A bar inspired by bicycle serves as the boundary yet invites playfulness. It further makes a statement for a cycling-centric transportation culture
Project: Reclaims the encroached land and makes it open to all.
In the beginning, people doubted, how can a tiny piece of land provide the experience of a pocket park. The project reclaimed the previously encroached site and sculpted a serpentine path. The hierarchy of pathways with a subtle transition gives a meandering experience to the passers-by.
As the site is quantitatively very small, efforts have been made to balances the rigidity and limitations of the site. The 4 feet level difference of the site is connected via a ramp with a gradient slope that merges with the natural traits allowing informal sittings. The rainwater can find its natural course from the gapes between the rough cut flagstones.
Amid a lot of vehicular movements in the adjacent street, it offers active and passive amenity to the urban dwellers. There are peaceful encounters, people are passing by and yet you can sit here and have your own space. A small pocket park breathes hope in between the dense concretes. This pocket park can accommodate fair numbers of users as a place to meet, mingle, unwind, and get inspired. I see it as a living installation that grows over time.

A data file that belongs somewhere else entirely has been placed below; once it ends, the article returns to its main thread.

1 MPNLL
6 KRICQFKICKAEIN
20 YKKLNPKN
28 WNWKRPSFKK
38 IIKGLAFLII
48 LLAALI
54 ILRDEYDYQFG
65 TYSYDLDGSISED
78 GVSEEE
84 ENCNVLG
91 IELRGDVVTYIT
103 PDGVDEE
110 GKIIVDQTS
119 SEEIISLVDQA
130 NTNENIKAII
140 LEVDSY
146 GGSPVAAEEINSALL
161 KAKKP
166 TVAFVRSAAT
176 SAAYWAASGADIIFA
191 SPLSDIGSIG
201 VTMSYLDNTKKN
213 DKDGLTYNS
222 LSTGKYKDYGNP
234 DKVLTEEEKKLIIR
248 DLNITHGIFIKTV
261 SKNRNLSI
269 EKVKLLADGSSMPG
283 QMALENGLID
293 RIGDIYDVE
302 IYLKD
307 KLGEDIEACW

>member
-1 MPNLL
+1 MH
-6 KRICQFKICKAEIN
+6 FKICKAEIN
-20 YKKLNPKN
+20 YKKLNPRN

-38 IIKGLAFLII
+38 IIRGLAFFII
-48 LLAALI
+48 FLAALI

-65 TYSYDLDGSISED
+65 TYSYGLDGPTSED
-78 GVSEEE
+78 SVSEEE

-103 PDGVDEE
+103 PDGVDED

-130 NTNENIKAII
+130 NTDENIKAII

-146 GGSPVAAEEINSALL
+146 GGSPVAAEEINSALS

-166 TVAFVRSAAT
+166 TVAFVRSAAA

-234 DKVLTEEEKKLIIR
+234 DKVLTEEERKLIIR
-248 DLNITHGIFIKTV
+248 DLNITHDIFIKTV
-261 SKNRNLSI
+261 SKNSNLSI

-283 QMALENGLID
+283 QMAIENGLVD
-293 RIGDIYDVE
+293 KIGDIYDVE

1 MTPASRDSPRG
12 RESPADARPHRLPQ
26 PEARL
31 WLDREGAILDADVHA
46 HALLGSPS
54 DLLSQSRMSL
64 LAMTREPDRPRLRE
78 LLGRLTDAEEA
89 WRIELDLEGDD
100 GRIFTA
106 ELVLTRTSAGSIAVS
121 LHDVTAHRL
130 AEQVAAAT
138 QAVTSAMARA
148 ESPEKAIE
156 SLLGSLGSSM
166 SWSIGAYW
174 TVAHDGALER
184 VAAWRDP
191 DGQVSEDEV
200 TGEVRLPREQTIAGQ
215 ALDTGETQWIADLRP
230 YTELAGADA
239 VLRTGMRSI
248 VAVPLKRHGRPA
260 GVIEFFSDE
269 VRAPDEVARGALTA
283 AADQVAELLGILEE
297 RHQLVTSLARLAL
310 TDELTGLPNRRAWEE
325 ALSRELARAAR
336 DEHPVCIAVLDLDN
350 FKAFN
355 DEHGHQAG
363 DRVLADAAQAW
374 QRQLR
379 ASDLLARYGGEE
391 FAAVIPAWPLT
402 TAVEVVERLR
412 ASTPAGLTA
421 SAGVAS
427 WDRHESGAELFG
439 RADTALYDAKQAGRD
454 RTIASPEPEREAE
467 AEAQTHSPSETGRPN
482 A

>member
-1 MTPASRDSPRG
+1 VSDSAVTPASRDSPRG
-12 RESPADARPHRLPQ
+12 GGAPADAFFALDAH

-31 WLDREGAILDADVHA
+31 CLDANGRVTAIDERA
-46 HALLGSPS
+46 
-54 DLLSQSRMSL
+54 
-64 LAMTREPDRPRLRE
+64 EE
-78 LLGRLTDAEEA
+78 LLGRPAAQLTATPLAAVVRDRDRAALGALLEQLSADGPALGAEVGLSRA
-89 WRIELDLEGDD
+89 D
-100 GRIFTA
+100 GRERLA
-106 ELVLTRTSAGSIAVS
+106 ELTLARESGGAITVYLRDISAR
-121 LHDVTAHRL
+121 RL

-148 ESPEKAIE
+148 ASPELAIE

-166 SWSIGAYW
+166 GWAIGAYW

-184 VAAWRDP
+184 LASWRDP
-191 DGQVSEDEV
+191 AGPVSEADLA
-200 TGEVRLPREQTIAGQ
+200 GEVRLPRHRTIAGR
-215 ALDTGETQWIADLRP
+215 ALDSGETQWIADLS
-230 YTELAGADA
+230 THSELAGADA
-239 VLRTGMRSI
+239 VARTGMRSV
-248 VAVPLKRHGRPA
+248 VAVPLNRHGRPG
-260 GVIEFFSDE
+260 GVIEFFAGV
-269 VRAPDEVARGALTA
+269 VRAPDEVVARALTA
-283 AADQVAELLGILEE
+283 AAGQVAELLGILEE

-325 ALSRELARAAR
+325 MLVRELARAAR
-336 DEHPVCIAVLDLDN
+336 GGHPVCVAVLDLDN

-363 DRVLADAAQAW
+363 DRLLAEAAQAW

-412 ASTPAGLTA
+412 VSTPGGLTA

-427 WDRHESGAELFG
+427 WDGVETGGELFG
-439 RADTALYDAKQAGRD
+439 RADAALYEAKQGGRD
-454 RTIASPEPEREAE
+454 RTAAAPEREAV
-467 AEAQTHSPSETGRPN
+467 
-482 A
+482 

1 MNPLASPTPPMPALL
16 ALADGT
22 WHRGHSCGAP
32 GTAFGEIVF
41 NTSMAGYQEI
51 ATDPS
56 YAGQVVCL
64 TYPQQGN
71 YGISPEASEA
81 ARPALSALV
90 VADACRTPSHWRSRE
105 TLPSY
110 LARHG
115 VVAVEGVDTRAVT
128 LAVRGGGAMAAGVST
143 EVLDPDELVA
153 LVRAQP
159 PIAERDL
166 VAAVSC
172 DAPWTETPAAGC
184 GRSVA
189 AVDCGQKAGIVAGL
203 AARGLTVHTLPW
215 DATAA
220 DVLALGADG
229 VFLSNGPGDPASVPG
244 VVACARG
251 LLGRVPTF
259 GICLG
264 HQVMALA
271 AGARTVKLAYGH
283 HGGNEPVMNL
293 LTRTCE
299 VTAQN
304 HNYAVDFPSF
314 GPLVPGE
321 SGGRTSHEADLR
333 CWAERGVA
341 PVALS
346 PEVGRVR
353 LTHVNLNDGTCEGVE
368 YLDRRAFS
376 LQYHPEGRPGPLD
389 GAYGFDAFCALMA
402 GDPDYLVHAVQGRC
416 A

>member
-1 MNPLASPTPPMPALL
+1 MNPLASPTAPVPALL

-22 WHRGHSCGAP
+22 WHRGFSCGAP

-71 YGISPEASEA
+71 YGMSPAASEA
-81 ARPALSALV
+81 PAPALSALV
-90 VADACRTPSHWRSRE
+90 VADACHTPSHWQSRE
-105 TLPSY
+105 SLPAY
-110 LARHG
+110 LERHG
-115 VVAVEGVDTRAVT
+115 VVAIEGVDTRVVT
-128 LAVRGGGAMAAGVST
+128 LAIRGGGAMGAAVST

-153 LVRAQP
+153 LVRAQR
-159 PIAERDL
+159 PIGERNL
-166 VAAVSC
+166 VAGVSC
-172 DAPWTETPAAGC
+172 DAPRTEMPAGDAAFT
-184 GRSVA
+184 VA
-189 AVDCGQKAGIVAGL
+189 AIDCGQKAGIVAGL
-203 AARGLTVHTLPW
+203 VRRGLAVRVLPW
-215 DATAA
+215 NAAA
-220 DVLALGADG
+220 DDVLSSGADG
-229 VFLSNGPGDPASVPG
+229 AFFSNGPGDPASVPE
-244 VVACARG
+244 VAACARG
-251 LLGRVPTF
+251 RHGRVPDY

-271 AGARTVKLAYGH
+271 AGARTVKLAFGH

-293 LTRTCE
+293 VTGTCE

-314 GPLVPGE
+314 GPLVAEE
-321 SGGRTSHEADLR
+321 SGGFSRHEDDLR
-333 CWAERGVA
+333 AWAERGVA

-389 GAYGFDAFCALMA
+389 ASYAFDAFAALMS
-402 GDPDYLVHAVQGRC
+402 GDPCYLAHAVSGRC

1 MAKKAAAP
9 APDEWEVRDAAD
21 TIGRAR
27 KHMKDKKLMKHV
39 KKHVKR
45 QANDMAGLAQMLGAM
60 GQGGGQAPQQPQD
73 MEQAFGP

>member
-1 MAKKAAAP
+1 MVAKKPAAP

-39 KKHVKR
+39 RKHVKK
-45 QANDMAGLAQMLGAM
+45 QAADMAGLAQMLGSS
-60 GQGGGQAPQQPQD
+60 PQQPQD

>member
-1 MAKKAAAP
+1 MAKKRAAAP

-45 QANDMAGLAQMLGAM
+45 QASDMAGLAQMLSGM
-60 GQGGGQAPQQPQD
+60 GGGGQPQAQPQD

The completion of this pocket park gave a start to the process of uniting the urban and the natural.
Location: Pulchowk Lalitpur
Concept and Supervision: Milan Rai (Artist )
Architects: Kusum Shrestha, Prajal Pradhan Karishma Manandhar, Mahesh Maharjan (A for Architecture firm)
THE PARK IS GROWING
A slight change on the backside of the contemporary seating created an elevated area in the pocket park that required a guard rail. Typically, old boring repeated bar designs lack a dose of aesthetics. I took this opportunity to infuse feelings in everyday materials and design an installation that serves as a guard rail.
This curved installation follows the site-specific characters and topography of the park establishing a liaison between the people who use the park, the growing trees and the plants. The form is inspired by a plant called cascuta reflexa also known as the love vine, akashabela which drapes, twirls, and depends on other host plants. In ethnobotany, it is called a miracle plant used in Ayurvedic medicine to treat, jaundice, muscle pain, and coughs.
The installation emerges from a pit where the big tree will be planted and it continues to stretch onward representing the vigor of the plant. Art coupled with the attention in the natural world is a reflection on how cities should coexist with nature to be more liveable cities, than their current state